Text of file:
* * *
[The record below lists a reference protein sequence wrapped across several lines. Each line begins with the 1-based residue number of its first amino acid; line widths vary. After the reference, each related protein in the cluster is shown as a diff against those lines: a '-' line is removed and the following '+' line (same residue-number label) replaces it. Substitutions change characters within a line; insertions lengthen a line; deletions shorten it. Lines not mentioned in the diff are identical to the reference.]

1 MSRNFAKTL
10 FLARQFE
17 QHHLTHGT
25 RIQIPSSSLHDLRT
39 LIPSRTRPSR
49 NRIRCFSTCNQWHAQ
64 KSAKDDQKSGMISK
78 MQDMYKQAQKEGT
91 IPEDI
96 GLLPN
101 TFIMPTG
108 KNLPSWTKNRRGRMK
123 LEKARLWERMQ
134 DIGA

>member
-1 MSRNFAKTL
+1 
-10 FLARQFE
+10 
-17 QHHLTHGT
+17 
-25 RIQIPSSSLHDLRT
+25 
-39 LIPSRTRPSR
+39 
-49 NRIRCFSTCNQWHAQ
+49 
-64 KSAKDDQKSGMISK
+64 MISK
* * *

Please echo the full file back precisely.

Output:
[The record below lists a reference protein sequence wrapped across several lines. Each line begins with the 1-based residue number of its first amino acid; line widths vary. After the reference, each related protein in the cluster is shown as a diff against those lines: a '-' line is removed and the following '+' line (same residue-number label) replaces it. Substitutions change characters within a line; insertions lengthen a line; deletions shorten it. Lines not mentioned in the diff are identical to the reference.]

1 MSRNFAKTL
10 FLARQFE
17 QHHLTHGT
25 RIQIPSSSLHDLRT
39 LIPSRTRPSR
49 NRIRCFSTCNQWHAQ
64 KSAKDDQKSGMISK
78 MQDMYKQAQKEGT
91 IPEDI
96 GLLPN
101 TFIMPTG
108 KNLPSWTKNRRGRMK
123 LEKARLWERMQ
134 DIGA

>member
-1 MSRNFAKTL
+1 
-10 FLARQFE
+10 
-17 QHHLTHGT
+17 
-25 RIQIPSSSLHDLRT
+25 
-39 LIPSRTRPSR
+39 
-49 NRIRCFSTCNQWHAQ
+49 
-64 KSAKDDQKSGMISK
+64 MISK